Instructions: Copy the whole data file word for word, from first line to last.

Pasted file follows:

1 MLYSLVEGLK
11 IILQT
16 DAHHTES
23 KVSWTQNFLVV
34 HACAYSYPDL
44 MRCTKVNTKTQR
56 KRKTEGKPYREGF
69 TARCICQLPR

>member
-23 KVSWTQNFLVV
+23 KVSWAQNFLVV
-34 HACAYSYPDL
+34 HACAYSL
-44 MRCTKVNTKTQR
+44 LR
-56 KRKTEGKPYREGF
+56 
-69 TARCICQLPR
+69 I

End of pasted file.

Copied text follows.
1 MLYSLVEGLK
11 IILQT
16 DAHHTES
23 KVSWTQNFLVV
34 HACAYSYPDL
44 MRCTKVNTKTQR
56 KRKTEGKPYREGF
69 TARCICQLPR

>member
-23 KVSWTQNFLVV
+23 KVSWAQNFLVV
-34 HACAYSYPDL
+34 HACAYSL
-44 MRCTKVNTKTQR
+44 LR
-56 KRKTEGKPYREGF
+56 
-69 TARCICQLPR
+69 I